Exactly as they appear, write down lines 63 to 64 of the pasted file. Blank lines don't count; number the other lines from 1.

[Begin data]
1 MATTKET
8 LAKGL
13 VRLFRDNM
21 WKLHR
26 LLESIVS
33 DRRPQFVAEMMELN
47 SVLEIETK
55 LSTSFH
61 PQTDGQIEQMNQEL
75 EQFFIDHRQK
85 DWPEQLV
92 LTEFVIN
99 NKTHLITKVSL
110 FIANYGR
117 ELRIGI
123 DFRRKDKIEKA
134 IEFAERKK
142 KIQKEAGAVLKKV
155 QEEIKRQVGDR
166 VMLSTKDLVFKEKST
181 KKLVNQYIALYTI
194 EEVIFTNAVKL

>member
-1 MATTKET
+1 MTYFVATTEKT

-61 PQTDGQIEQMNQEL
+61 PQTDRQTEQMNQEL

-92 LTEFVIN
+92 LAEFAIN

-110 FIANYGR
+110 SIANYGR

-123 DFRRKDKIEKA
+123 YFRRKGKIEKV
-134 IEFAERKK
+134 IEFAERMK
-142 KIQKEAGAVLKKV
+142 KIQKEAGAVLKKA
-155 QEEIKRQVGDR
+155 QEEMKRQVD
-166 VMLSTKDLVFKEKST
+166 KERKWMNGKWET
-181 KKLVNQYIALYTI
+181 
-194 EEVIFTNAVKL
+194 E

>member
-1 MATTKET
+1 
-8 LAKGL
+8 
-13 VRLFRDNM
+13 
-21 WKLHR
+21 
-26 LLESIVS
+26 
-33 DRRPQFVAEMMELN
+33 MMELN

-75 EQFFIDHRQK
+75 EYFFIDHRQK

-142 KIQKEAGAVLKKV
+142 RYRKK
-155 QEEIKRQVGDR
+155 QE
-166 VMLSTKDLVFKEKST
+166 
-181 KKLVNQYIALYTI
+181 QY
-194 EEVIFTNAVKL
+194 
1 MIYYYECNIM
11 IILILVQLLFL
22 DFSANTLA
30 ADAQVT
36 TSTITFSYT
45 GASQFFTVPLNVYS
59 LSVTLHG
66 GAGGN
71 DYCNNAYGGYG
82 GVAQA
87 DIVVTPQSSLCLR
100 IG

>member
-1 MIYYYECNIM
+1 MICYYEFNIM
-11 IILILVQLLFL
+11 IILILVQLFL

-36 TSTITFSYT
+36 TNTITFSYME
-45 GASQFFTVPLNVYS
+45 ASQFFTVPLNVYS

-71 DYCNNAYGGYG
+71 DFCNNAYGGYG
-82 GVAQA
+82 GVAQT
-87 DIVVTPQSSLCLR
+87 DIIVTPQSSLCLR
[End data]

-155 QEEIKRQVGDR
+155 QE